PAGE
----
Indiana man travels world pursuing wildlife photography
An AP Member Exchange shared by the (Logansport) Pharos-Tribune
LOGANSPORT, Ind. (AP) — All in an attempt to capture the perfect photograph, Dale Sullivan has walked along the edge of dormant volcanoes in Hawaii. He’s been face to face with polar bears in Alaska. He’s even seen the northern lights on a trek through Iceland. He may be the most interesting man in Logansport.
And at 76 years old, Sullivan has no plans to slow down.
“I live on the edge,” he said, smiling.
For more than 40 years, Sullivan taught art and photography classes at Logansport High School. When he wasn’t teaching, Sullivan said he also did some bridal photography on the side.
But it was after his retirement in 2002 that Sullivan said he put that bridal work aside and began to pursue one of his other passions — wildlife photography.
“I found out I could do what I wanted in photography, which included traveling,” he said. His wife Jayne travels with him. “We’ve been all over the world taking pictures.”
Saying that he always imagined himself as a National Geographic photographer, Sullivan has been to South America, Australia, Iceland, Hawaii, Alaska and nearly every national park in America. He was even scheduled to visit Africa before a sudden eye surgery forced him to postpone the trip.
And while every place is special in its own unique way, Sullivan said Alaska is still near the top of his list.
He’s been up there six times now, in fact, mostly during the summer salmon runs when the grizzly bears are too busy to notice Sullivan’s Nikon camera pointing in their direction.
His last Alaskan trip was in 2016, where he stayed for several days at a small Inupiat Eskimo village named Kaktovik. Because the village is so isolated, Sullivan said a bush pilot had to fly him in to the area.
“I was up up in the North Slope (along the Arctic Ocean in northern Alaska), and there were just a couple hundred people in that village,” Sullivan said. “One morning, I’m sitting and drinking coffee with one of the natives, and I told him that I wanted to go on the ice and get really good pictures of polar bears. The next thing you know, I was on the ice.”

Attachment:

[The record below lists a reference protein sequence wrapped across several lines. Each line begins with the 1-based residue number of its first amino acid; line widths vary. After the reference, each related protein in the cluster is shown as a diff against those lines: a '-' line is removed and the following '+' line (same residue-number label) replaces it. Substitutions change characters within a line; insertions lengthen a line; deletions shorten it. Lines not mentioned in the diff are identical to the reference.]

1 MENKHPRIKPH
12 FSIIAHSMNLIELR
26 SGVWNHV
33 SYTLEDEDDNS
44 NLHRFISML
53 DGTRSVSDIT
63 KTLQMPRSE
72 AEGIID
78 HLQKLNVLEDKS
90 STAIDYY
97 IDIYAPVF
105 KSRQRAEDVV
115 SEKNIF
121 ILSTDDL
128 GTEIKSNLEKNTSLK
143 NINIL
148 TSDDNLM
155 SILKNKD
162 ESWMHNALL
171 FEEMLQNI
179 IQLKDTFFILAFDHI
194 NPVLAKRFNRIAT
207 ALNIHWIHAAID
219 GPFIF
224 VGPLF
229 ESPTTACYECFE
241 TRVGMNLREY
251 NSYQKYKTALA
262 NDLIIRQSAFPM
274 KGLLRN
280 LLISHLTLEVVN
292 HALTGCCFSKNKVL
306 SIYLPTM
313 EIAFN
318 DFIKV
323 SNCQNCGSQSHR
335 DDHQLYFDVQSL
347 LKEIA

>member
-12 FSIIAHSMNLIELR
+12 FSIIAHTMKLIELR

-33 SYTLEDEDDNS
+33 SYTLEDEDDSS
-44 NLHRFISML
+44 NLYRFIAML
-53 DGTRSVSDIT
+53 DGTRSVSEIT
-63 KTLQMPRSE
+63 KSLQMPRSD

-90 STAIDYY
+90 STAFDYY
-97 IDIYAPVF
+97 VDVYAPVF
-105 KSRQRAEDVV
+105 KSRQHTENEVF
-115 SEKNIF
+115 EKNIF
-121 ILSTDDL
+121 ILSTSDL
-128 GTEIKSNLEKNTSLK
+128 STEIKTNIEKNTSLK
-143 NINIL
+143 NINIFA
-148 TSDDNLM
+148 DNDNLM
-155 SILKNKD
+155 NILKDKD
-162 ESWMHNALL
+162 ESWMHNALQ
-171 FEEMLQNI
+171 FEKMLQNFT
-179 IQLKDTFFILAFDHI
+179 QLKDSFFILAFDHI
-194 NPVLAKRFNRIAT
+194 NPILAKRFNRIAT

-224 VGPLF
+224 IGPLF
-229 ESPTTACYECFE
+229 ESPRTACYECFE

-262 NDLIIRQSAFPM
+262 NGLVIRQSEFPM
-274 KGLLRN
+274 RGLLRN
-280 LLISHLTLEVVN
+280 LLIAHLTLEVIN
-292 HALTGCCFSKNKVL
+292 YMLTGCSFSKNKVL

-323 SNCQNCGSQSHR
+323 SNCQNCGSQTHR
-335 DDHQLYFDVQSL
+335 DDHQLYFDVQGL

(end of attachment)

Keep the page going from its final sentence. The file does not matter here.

For Sullivan, capturing the best photograph is all about the chase, he said, and he often thinks about his audience when he’s taking a picture.
“It’s capturing that image and then being able to share that image with somebody,” he said. “Most people, especially in Logansport, have never experienced an Arctic polar bear. So I can take a picture and share that with them.”
But the quest for a good photograph also comes with a few risks, Sullivan said, like the time a grizzly bear came charging toward his boat. There was also the time when he got a little too close to a polar bear family.
“I was out on the ice taking pictures of this polar bear,” Sullivan said, “and she had two cubs following behind her. The two cubs came around the side toward me, and that really got the mother’s attention. I had a native guide with me, and he pulled me by the parka to back me up.”
Incidents like those are why Sullivan said he’s always cautious when he’s in any animal’s environment. After all, he said, the animals he photographs aren’t in a zoo.
“You have to recognize these animals are in their elements, and I don’t want to encroach on them,” he said. “You just have to be respectful of their space. I have to watch eye contact. If these bears raise their hackles or their ears, I’m backing up in a hurry. They’re wild animals, and I don’t want to interfere with their lives.”
And if there is one lesson that capturing animals in their natural habitat has taught Sullivan through the years, it’s about the importance of life in general, he said.
“Life is very fragile,” Sullivan said, “whether it’s wildlife or just us in general. All of us live on the edge, and there’s a very fine line between success and failure. And I’ve been very fortunate to have health and to be able to go out and do these things.”
Which is why Sullivan is already preparing for his next trip, a possible visit to Yosemite National Park, one of the few places around the country he hasn’t been to yet. After that, Sullivan said he’ll just see what lies in store.
“What’s on the horizon, I don’t know yet, and that’s part of the adventure,” he said. “That’s just part of this adventure.”